Some performances I liked real well, others I didn’t. Later, I realized the people who impressed me the least were the ones promising regular town hall meetings, ward coffee sessions, open-door policies, transparency!™ and citizen input up the wazoo.
Can it. I don’t believe you. You cross your hearts, and then all the promises are forgotten within months of each election (the notable exception being Mr. Naylor, who still holds occasional coffee chats).
Heck, I emailed the city council a few weeks ago and guess how many members responded? That’s right: not one. And yet some of these same people told me last night how important my input is.
Let’s bring the conversation around now to Skating Rink Lady. This is a new nickname that’s surfaced for mayoral candidate Jennifer Groce, who, as executive director of ReNew DeKalb, was head cheerleader for the $71,000 (plus Public Works and property costs) TIF skating rink boondoggle.
Ms. Groce first tried joking about it and later got serious about this “mistake,” basically saying that a few crash-and-burns are inevitable in a big project like the downtown redevelopment. Unfortunately, she is missing the point. The reason voters won’t let her live down the fiasco isn’t just because it failed, it’s because a small in-group was allowed to roll like a runaway train over the will of the people.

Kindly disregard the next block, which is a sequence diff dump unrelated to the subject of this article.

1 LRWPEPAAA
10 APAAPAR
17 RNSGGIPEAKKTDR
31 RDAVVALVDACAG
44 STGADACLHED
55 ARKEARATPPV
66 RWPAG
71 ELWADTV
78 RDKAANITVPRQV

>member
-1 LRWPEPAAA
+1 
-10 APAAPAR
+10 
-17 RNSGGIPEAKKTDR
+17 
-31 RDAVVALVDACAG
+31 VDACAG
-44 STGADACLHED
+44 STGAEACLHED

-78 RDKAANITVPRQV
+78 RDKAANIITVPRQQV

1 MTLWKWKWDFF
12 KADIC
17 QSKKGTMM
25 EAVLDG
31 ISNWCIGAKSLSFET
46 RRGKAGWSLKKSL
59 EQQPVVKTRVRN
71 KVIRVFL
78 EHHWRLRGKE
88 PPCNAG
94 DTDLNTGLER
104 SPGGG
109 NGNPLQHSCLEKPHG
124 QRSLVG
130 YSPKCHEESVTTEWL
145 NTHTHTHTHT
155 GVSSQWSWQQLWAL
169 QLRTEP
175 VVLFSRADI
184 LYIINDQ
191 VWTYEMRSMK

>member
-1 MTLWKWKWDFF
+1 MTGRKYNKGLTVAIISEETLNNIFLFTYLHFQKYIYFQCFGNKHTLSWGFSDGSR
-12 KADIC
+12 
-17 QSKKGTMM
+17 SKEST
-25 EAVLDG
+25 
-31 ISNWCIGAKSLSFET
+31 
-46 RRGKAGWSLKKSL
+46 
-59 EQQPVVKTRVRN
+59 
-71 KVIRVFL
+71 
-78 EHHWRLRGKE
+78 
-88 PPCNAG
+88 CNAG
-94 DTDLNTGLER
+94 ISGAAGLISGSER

There was a large public outcry against the proposed purchase of the skating rink — remember the record numbers of comments at the Chronicle website after each rink story? — but ReNew DeKalb and the city ignored the opposition. They thought they knew better. They thought they had “vision,” while the public had none.
It was a case of incestuous amplification, AKA “groupthink run amok.”
So a moniker millstone hangs around the neck of mayoral hopeful Ms. Groce, and while she now works to rid herself of the burden, the irony is that she sculpted it herself. Citizen input was dismissed then. Why on earth would we think it is suddenly valued now?